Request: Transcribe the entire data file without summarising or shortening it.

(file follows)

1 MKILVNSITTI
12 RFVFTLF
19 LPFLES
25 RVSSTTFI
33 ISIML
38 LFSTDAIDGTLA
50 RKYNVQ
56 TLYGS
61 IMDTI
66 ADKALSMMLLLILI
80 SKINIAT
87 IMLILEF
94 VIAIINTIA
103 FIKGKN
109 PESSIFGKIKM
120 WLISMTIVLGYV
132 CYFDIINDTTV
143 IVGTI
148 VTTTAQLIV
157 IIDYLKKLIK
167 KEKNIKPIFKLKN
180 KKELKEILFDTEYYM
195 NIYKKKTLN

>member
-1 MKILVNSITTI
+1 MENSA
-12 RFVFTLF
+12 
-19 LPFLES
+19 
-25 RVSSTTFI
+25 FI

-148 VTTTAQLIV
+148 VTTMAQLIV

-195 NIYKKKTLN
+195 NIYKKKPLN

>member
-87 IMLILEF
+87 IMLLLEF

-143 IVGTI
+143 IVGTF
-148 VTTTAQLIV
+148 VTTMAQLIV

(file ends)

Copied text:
1 MKILVNSITTI
12 RFVFTLF
19 LPFLES
25 RVSSTTFI
33 ISIML
38 LFSTDAIDGTLA
50 RKYNVQ
56 TLYGS
61 IMDTI
66 ADKALSMMLLLILI
80 SKINIAT
87 IMLILEF
94 VIAIINTIA
103 FIKGKN
109 PESSIFGKIKM
120 WLISMTIVLGYV
132 CYFDIINDTTV
143 IVGTI
148 VTTTAQLIV
157 IIDYLKKLIK
167 KEKNIKPIFKLKN
180 KKELKEILFDTEYYM
195 NIYKKKTLN

>member
-1 MKILVNSITTI
+1 MENSA
-12 RFVFTLF
+12 
-19 LPFLES
+19 
-25 RVSSTTFI
+25 FI

-148 VTTTAQLIV
+148 VTTMAQLIV

-195 NIYKKKTLN
+195 NIYKKKPLN

>member
-87 IMLILEF
+87 IMLLLEF

-143 IVGTI
+143 IVGTF
-148 VTTTAQLIV
+148 VTTMAQLIV